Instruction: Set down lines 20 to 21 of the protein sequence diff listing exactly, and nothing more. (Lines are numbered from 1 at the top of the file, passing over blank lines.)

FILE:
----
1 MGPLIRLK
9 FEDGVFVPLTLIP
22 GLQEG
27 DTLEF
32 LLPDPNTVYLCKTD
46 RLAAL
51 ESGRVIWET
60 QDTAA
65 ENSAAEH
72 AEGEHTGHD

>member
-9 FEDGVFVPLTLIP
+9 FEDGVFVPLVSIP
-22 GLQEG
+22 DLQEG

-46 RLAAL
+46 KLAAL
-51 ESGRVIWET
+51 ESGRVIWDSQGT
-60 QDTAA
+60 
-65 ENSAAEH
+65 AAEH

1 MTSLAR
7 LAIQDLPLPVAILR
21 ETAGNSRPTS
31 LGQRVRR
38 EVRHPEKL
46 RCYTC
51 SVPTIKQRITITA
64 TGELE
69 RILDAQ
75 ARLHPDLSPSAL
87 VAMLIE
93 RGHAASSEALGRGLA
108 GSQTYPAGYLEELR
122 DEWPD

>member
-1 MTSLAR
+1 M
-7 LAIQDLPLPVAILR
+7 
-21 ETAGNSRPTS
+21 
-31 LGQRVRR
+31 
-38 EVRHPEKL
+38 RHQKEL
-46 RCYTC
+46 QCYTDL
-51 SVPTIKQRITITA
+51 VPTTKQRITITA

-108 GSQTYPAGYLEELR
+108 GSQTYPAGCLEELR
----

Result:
-60 QDTAA
+60 